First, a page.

– Desmond Morris
Today’s Free Downloads:
System Explorer – Detailed informations about Tasks, Processes, Modules, Startups, IE Addons, Uninstallers, Windows, Services, Drivers, Connections and Opened Files. Portable version also available.
System Explorer is free, awards winning software for exploration and management of System Internals. This small software includes many useful tools which help you Keep Your System Under Control. With System Explorer You get also fast access to File Database which help you to determine unwanted processes or threats. System Explorer is translated into 21 languages and is available for download in installer and portable version.
Detailed information about Tasks, Processes, Modules,
Startups, IE Addons, Uninstallers, Windows, Services,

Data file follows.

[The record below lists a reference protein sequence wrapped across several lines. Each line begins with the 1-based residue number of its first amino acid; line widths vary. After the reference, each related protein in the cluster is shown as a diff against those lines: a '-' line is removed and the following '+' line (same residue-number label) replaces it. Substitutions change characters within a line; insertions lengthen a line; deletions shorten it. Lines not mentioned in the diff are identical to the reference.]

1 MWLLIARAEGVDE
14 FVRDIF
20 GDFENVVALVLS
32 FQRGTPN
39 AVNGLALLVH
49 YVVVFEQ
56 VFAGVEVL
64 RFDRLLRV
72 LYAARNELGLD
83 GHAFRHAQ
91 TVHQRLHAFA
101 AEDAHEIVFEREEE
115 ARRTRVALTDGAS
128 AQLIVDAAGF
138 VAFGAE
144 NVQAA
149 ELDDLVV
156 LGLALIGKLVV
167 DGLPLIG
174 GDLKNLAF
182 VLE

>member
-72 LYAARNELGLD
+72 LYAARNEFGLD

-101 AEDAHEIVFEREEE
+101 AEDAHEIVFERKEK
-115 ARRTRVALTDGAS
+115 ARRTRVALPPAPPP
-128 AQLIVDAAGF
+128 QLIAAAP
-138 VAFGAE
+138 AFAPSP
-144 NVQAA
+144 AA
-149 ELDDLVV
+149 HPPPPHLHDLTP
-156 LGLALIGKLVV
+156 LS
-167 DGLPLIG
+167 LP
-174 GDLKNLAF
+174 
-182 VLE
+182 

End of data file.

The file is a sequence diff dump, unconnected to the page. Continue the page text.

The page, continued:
Drivers, Connections and Opened Files.
Easy check of suspicious files via VirusTotal, Jotti
service or our File Database.
Easy monitoring of processes activities and System changes.
Usage graphs of important System resources.
Tray Hint with detailed System and Battery status
WMI Browser and System Additional Info
TestDisk & PhotoRec – TestDisk is a powerful free data recovery software. It was primarily designed to help recover lost partitions and/or make non-booting disks bootable again when these symptoms are caused by faulty software, certain types of viruses or human error (such as accidentally deleting your Partition Table). Partition table recovery using TestDisk is really easy.
TestDisk has features for both novices and experts. For those who know little or nothing about data recovery techniques, TestDisk can be used to collect detailed information about a non-booting drive which can then be sent to a tech for further analysis. Those more familiar with such procedures should find TestDisk a handy tool in performing onsite recovery.